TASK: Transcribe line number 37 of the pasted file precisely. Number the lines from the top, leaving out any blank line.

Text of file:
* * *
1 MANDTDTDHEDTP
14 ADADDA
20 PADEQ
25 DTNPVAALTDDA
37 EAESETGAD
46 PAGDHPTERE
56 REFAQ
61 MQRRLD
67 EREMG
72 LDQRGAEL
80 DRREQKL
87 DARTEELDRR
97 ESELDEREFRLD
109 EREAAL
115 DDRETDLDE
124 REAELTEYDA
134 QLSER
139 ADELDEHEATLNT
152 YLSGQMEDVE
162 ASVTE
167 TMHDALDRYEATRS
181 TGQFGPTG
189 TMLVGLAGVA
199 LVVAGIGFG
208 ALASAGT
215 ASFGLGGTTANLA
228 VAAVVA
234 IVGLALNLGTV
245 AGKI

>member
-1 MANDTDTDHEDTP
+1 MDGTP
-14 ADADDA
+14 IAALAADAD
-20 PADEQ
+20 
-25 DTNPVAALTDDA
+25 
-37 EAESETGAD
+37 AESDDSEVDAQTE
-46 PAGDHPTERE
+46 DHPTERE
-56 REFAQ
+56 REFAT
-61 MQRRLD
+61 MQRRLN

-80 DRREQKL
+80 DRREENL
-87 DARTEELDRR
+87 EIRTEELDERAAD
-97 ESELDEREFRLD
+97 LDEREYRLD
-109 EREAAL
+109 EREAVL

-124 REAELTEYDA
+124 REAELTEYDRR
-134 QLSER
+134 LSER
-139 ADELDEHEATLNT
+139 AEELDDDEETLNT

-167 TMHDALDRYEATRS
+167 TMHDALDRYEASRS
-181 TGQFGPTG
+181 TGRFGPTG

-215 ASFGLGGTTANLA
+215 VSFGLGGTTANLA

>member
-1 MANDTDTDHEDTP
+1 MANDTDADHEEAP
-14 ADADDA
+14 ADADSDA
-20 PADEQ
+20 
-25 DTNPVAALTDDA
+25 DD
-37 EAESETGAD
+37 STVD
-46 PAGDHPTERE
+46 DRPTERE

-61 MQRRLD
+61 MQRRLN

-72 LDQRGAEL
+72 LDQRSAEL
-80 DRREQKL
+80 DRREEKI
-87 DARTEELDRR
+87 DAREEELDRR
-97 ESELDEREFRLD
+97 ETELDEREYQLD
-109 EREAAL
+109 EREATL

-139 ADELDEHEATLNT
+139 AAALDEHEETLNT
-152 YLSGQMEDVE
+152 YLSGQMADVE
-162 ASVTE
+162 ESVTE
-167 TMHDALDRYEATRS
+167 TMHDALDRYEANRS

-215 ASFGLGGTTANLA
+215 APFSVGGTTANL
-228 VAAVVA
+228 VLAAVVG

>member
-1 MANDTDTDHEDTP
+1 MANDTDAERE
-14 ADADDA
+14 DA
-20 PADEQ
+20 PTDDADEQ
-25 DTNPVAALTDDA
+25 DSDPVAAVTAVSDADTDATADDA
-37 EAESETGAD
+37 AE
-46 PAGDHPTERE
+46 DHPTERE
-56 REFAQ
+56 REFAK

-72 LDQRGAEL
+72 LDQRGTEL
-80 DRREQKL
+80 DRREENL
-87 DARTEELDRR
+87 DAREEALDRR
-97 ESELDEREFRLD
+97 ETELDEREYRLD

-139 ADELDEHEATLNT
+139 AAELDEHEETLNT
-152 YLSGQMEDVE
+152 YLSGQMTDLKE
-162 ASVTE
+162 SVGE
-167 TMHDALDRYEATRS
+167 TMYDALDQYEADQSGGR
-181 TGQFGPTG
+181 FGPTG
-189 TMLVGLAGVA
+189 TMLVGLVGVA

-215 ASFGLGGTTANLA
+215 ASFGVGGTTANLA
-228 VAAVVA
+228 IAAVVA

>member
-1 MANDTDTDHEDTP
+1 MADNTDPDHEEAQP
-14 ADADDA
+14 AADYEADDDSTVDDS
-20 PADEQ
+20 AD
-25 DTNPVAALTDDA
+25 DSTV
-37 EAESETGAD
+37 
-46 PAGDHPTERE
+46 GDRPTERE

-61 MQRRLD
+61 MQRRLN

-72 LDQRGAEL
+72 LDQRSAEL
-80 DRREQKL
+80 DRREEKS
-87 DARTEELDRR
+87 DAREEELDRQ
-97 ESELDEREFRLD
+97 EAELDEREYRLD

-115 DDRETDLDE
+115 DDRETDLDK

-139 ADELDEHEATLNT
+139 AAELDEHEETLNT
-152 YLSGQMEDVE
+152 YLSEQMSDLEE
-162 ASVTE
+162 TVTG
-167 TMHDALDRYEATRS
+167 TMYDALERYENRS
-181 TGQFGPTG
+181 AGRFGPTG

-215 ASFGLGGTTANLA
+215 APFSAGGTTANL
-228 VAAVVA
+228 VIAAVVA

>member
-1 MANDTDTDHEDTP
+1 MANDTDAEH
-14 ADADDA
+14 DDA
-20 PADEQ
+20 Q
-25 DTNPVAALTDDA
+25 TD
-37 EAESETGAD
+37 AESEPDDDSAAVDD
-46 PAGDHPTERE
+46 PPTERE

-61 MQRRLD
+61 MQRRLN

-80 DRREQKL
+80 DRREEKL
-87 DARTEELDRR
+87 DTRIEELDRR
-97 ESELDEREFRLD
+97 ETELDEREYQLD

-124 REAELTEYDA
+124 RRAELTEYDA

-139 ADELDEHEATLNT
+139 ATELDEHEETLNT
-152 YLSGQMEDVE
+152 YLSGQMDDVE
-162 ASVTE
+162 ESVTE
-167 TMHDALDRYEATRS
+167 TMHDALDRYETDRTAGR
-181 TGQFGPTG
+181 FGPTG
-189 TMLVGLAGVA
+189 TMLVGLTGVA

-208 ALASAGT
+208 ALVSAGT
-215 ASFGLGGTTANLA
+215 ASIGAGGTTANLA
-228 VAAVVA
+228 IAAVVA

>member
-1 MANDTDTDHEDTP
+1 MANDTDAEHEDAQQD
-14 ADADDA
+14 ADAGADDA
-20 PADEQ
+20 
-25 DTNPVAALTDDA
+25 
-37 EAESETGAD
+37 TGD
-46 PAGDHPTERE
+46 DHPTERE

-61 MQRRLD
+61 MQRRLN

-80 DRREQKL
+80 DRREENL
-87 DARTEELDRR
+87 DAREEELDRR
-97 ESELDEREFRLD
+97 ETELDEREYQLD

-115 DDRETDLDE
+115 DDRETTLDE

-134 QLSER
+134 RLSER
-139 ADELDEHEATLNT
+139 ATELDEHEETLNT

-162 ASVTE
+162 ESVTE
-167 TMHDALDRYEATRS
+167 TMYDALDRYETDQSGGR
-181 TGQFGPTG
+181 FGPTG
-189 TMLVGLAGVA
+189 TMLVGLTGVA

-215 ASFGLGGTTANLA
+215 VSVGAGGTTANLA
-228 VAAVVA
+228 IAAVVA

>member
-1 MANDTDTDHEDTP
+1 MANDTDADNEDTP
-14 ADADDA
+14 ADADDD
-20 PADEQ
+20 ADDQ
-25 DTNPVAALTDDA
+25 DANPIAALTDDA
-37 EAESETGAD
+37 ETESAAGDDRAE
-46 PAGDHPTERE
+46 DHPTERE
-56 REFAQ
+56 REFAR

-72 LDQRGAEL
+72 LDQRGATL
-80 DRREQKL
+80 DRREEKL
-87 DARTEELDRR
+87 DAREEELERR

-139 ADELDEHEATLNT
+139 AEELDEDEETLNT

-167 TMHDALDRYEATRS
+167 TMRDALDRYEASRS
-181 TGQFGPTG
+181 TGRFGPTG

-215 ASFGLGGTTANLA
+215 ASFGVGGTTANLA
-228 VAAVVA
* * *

-25 DTNPVAALTDDA